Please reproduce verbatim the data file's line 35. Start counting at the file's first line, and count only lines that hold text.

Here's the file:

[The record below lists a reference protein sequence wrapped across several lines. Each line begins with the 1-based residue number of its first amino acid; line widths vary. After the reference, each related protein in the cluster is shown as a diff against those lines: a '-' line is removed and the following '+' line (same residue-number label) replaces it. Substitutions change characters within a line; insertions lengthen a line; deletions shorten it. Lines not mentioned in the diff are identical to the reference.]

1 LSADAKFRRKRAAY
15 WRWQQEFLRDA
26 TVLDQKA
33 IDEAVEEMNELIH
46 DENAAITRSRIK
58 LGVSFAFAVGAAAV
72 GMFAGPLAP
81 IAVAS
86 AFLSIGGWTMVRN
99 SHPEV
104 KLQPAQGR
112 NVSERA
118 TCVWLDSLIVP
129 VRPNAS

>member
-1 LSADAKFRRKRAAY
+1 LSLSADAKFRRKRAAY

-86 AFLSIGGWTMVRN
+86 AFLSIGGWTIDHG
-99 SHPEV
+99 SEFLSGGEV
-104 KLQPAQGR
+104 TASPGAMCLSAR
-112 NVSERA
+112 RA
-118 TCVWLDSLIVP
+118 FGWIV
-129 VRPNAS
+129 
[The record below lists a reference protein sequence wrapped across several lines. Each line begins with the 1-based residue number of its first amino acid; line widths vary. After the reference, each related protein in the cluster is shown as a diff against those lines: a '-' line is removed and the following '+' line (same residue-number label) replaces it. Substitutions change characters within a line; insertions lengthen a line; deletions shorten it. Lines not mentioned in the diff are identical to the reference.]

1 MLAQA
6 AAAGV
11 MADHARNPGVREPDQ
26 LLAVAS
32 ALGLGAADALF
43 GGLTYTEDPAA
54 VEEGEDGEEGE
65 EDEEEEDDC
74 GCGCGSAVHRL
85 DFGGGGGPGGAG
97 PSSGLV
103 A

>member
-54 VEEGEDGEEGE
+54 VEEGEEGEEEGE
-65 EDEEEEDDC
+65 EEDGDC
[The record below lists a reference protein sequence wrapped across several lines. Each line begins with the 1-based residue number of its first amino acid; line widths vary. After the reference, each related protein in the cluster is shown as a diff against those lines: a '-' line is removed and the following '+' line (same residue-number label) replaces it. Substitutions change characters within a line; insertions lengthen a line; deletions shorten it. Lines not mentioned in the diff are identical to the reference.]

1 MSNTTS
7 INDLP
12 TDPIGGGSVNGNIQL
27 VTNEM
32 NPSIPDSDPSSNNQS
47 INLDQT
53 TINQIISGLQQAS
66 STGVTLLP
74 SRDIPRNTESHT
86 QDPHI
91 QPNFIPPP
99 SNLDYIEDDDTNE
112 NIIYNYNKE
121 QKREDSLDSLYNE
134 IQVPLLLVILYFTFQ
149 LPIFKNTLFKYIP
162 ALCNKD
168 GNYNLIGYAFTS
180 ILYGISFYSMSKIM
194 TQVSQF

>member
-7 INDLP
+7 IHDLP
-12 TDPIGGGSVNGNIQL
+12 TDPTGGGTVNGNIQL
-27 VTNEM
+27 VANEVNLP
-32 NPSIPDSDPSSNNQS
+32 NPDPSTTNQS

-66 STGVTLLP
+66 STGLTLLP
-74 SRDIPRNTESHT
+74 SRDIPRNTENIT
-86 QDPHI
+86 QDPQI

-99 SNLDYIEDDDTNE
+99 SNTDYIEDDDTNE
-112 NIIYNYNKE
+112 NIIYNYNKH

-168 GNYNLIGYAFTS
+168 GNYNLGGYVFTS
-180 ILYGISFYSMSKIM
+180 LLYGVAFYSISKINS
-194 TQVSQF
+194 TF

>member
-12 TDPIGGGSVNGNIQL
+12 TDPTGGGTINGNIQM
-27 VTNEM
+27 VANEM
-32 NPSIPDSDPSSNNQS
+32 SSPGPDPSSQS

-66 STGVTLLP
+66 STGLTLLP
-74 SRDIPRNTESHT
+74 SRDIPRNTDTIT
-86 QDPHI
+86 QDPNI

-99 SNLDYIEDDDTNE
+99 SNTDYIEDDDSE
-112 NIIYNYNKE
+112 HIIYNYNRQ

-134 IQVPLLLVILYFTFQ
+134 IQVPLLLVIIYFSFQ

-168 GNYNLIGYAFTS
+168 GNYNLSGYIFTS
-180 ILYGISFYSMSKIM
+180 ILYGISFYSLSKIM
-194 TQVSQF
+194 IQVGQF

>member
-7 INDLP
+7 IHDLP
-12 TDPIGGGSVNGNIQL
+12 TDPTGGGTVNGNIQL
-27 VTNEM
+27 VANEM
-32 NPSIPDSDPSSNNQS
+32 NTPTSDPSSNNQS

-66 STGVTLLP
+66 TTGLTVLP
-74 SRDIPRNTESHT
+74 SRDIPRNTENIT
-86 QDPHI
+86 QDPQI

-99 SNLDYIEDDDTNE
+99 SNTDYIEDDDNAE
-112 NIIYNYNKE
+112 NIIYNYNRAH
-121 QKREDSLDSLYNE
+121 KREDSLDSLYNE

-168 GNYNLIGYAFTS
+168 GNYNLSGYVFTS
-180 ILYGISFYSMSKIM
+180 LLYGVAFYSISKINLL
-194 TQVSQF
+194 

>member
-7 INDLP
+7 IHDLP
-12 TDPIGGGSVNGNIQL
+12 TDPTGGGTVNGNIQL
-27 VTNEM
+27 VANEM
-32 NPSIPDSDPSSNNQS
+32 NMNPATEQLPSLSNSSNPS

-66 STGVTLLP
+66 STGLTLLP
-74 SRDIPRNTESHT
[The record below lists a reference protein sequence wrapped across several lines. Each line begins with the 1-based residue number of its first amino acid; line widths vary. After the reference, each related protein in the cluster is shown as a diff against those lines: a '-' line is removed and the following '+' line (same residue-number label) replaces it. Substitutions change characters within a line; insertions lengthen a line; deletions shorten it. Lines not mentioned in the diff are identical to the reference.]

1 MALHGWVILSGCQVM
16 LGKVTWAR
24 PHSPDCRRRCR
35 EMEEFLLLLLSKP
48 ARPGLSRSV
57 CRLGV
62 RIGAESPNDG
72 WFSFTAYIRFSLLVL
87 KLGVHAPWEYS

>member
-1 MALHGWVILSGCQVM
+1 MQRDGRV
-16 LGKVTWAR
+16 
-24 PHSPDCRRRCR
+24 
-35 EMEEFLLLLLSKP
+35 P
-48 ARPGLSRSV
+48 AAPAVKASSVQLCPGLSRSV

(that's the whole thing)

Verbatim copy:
26 LLAVAS